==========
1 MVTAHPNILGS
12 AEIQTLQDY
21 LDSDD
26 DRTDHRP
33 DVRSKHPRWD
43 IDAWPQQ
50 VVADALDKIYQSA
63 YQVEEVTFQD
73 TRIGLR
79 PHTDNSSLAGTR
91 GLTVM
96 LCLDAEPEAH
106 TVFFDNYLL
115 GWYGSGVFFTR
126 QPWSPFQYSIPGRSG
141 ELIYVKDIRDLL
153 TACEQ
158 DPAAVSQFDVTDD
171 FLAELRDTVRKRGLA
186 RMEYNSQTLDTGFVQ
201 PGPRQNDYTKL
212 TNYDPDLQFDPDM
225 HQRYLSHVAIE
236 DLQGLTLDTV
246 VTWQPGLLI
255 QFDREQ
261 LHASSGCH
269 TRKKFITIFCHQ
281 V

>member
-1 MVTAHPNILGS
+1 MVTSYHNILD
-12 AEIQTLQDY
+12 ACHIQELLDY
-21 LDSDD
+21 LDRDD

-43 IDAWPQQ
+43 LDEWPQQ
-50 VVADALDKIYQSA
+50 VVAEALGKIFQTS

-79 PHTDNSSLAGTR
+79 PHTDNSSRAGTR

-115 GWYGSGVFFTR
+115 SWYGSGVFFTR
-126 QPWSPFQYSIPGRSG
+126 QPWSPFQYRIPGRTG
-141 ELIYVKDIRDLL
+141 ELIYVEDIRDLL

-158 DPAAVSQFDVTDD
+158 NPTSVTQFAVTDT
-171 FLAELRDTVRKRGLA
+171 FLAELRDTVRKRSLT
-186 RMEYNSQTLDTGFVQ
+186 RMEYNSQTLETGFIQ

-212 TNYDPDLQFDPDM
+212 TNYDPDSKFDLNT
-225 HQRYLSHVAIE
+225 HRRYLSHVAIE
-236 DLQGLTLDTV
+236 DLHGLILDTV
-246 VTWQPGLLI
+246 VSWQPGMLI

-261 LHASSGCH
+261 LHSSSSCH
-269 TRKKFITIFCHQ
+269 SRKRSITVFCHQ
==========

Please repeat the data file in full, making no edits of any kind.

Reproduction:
1 MVTAHPNILGS
12 AEIQTLQDY
21 LDSDD
26 DRTDHRP
33 DVRSKHPRWD
43 IDAWPQQ
50 VVADALDKIYQSA
63 YQVEEVTFQD
73 TRIGLR
79 PHTDNSSLAGTR
91 GLTVM
96 LCLDAEPEAH
106 TVFFDNYLL
115 GWYGSGVFFTR
126 QPWSPFQYSIPGRSG
141 ELIYVKDIRDLL
153 TACEQ
158 DPAAVSQFDVTDD
171 FLAELRDTVRKRGLA
186 RMEYNSQTLDTGFVQ
201 PGPRQNDYTKL
212 TNYDPDLQFDPDM
225 HQRYLSHVAIE
236 DLQGLTLDTV
246 VTWQPGLLI
255 QFDREQ
261 LHASSGCH
269 TRKKFITIFCHQ
281 V

>member
-1 MVTAHPNILGS
+1 MVTSYHNILD
-12 AEIQTLQDY
+12 ACHIQELLDY
-21 LDSDD
+21 LDRDD

-43 IDAWPQQ
+43 LDEWPQQ
-50 VVADALDKIYQSA
+50 VVAEALGKIFQTS

-79 PHTDNSSLAGTR
+79 PHTDNSSRAGTR

-115 GWYGSGVFFTR
+115 SWYGSGVFFTR
-126 QPWSPFQYSIPGRSG
+126 QPWSPFQYRIPGRTG
-141 ELIYVKDIRDLL
+141 ELIYVEDIRDLL

-158 DPAAVSQFDVTDD
+158 NPTSVTQFAVTDT
-171 FLAELRDTVRKRGLA
+171 FLAELRDTVRKRSLT
-186 RMEYNSQTLDTGFVQ
+186 RMEYNSQTLETGFIQ

-212 TNYDPDLQFDPDM
+212 TNYDPDSKFDLNT
-225 HQRYLSHVAIE
+225 HRRYLSHVAIE
-236 DLQGLTLDTV
+236 DLHGLILDTV
-246 VTWQPGLLI
+246 VSWQPGMLI

-261 LHASSGCH
+261 LHSSSSCH
-269 TRKKFITIFCHQ
+269 SRKRSITVFCHQ